Once known solely for their studio condenser microphones, BLUE has since spread out into other areas of the audio and video industry. Their enCORE products, for example, are bringing BLUE's solid reputation to the handheld stage microphone market.
This enCore 200 mic sits comfortably between the enCORE 100, a standard dynamic microphone, and the enCORE 300, a handheld condenser microphone. The 200 stands out from its brethren in that it is a dynamic microphone with active circuitry. As such, it requires 48V phantom power, so make sure your mixer or PA system supports this. If not, a standalone phantom power supply can be used. Why would a dynamic microphone have active circuitry? According to BLUE, it provides a more consistent sound over a typical dynamic mic, with a more favorable signal to noise ratio (SNR). BLUE's specs for the enCORE 200 also indicate an added 4 dB of output over it's passive sibling.
If you've used any of BLUE's studio condenser microphones, you
Mic In Hand
Pulling the enCORE 200 out of the box, it echoes the design standard of most handheld dynamic microphones. The woven metal grille is surrounded by a protective band to shield the capsule if the mic is dropped. The body of the mic is tapered to fit the hand comfortably. An orange indicator LED lights up when phantom power is applied. The box also contained the ubiquitous soft pouch and a flexible mic clip that is easily mounted on any mic stand. Unlike the more rigid mic clips I'm used to using, this one grips the enCORE 200 much tighter than I care for. It took some effort to unseat the mic once it was in there. It's definitely secure, but if you're a vocalist and you plan to pull the mic out of the clip during a performance, I can imagine this throwing you off your game. The problem was remedied in short order, as I always have some spare mic clips around, and the enCORE 200 interfaced adequately with one of those.
BLUE's specs show the enCORE 200 as weighing under one pound, but it felt very substantial in my hand. The tapered body is milled with a grooved texture, presumably to provide some extra traction during a sweaty performance. I didn't feel there was any danger in this mic slipping out of my hand, but I did find those grooves to be a potential source of handling noise if the performer is careless with the grip.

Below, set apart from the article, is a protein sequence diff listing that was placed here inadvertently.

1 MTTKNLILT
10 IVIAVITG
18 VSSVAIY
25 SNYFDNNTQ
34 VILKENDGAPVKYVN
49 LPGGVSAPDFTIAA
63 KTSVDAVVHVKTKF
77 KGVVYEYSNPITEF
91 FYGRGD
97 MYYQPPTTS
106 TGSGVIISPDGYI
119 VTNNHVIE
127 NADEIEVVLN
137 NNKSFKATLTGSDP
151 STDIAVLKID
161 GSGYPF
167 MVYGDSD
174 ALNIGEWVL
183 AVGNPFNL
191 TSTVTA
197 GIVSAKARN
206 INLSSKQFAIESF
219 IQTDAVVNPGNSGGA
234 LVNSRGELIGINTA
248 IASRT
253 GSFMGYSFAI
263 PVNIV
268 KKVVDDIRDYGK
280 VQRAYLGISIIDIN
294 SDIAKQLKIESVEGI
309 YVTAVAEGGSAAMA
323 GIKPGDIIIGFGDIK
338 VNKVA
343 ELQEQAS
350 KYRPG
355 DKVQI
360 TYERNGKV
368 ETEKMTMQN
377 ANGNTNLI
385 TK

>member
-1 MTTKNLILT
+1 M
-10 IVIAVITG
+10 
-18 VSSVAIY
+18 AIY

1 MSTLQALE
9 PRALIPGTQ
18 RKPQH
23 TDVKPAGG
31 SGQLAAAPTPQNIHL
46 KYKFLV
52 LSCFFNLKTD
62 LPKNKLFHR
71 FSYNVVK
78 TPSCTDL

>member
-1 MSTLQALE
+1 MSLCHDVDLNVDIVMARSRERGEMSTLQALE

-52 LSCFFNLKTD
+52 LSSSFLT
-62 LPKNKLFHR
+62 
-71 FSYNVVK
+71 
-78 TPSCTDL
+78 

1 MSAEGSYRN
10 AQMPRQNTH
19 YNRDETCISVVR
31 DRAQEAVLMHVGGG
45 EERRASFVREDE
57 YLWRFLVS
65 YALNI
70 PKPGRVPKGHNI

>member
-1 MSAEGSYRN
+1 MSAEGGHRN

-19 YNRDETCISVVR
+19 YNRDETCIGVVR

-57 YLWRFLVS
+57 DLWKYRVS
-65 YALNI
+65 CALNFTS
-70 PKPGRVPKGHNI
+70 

Check, One Two
While the enCORE 200 is designed for live performance, I felt a more controlled environment would provide a more accurate impression of this mic's capabilities. I simulated a typical live setup in my studio, free from any additional EQ or dynamics processing to establish an accurate baseline. First, I ran both the enCORE 200 and my go-to Shure SM58 into a dual-channel preamp to keep the signal paths as similar as I could (with the exception of the phantom power, of course). On a side by side vocal test (both male and female vocalists were used), I liked the enCORE 200 better. The higher frequencies were more articulate with the 200, and the overall response was much smoother. The proximity effect was easily controlled, lending a round, creamy richness to the bottom end. In the SM58's defense, it sounded very good as it always does. In fact, it's internal pop filter scored some points over the BLUE mic; I had to add an external pop shield to the enCORE 200 because the plosives were really prominent.
With the EQ flat, sibilance was a slight problem on both microphones. I added a de-esser across both mic channels and while both signals improved, I felt the enCORE mic responded to the processing in a more transparent way. With the Shure mic, the "S"-sound sizzle was reduced, but a vaguely metallic wheeze remained. I recorded this "flat" take, and after adding some EQ and dynamics back in, I was pretty happy with the sound. I'd have no problem using the enCORE 200 to record studio vocals.
Dynamic mics are often tasked to handle a variety of instrument sources both on stage and in studio. I tried the enCORE 200 on a guitar cabinet as well as some acoustic percussion and brass instruments, and got very useable results. Like an SM57 or a Beta 58, you'd do well to have a few 200's on hand in your mic locker for additional reinforcement. I paired it up with a BLUE BlueBird condenser mic, and got a really nice blend on a solo acoustic guitar. Soloing the tracks, either one on its own would have been usable, but the combination produced a complex character that I felt was greater than the sum of its parts.
Is the active circuitry, 1 kHz extension to the frequency response, and the few extra dB of gain worth the extra outlay of cash over the all-dynamic enCORE 100? I suppose it depends on your needs. For basic sound reinforcement, scratch vocal tracks, and other workmanlike audio tasks, the enCORE 100 is plenty sufficient. Still, I felt the slightly increased frequency range made a difference in many of the tests I ran, and the active circuitry has an added benefit of letting you use longer cable runs than you normally would with a standard dynamic mic. If I was beefing up my mic locker, I'd probably add a few of each.